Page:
Let America Be America Again
By Langston Hughes, 1902 - 1967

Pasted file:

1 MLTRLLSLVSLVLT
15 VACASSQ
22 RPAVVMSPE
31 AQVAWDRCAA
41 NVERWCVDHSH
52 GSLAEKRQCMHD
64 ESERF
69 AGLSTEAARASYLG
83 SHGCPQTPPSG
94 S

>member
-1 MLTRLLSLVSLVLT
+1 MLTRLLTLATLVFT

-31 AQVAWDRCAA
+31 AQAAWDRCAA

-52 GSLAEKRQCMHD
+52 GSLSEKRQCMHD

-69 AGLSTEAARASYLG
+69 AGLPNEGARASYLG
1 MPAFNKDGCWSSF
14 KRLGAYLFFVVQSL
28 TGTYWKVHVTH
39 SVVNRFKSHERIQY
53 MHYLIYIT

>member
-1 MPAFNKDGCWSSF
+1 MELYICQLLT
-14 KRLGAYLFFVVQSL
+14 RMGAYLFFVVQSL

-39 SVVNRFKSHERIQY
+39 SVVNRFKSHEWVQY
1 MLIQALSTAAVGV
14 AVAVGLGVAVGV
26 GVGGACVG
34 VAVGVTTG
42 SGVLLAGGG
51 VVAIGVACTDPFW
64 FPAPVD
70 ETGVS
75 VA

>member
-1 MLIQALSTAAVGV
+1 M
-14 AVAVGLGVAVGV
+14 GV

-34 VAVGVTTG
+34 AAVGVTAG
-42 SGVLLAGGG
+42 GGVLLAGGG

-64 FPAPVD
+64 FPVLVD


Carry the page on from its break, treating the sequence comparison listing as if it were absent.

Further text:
Let America be America again. Let it be the dream it used to be. Let it be the pioneer on the plain Seeking a home where he himself is free. (America never was America to me.) Let America be the dream the dreamers dreamed— Let it be that great strong land of love Where never kings connive nor tyrants scheme That any man be crushed by one above. (It never was America to me.) O, let my land be a land where Liberty Is crowned with no false patriotic wreath, But opportunity is real, and life is free, Equality is in the air we breathe. (There’s never been equality for me, Nor freedom in this “homeland of the free.”) Say, who are you that mumbles in the dark? And who are you that draws your veil across the stars? I am the poor white, fooled and pushed apart, I am the Negro bearing slavery’s scars. I am the red man driven from the land, I am the immigrant clutching the hope I seek— And finding only the same old stupid plan Of dog eat dog, of mighty crush the weak. I am the young man, full of strength and hope, Tangled in that ancient endless chain Of profit, power, gain, of grab the land! Of grab the gold! Of grab the ways of satisfying need! Of work the men! Of take the pay! Of owning everything for one’s own greed! I am the farmer, bondsman to the soil. I am the worker sold to the machine. I am the Negro, servant to you all. I am the people, humble, hungry, mean— Hungry yet today despite the dream. Beaten yet today—O, Pioneers! I am the man who never got ahead, The poorest worker bartered through the years. Yet I’m the one who dreamt our basic dream In the Old World while still a serf of kings, Who dreamt a dream so strong, so brave, so true, That even yet its mighty daring sings In every brick and stone, in every furrow turned That’s made America the land it has become. O, I’m the man who sailed those early seas In search of what I meant to be my home— For I’m the one who left dark Ireland’s shore, And Poland’s plain, and England’s grassy lea, And torn from Black Africa’s strand I came To build a “homeland of the free.” The free? Who said the free?Not me? Surely not me?The millions on relief today? The millions shot down when we strike? The millions who have nothing for our pay? For all the dreams we’ve dreamed And all the songs we’ve sung And all the hopes we’ve held And all the flags we’ve hung, The millions who have nothing for our pay— Except the dream that’s almost dead today. O, let America be America again— The land that never has been yet— And yet must be—the land where every man is free. The land that’s mine—the poor man’s, Indian’s, Negro’s, ME— Who made America, Whose sweat and blood, whose faith and pain, Whose hand at the foundry, whose plow in the rain, Must bring back our mighty dream again. Sure, call me any ugly name you choose— The steel of freedom does not stain. From those who live like leeches on the people’s lives, We must take back our land again, America! O, yes, I say it plain, America never was America to me, And yet I swear this oath— America will be! Out of the rack and ruin of our gangster death, The rape and rot of graft, and stealth, and lies, We, the people, must redeem The land, the mines, the plants, the rivers. The mountains and the endless plain— All, all the stretch of these great green states— And make America again!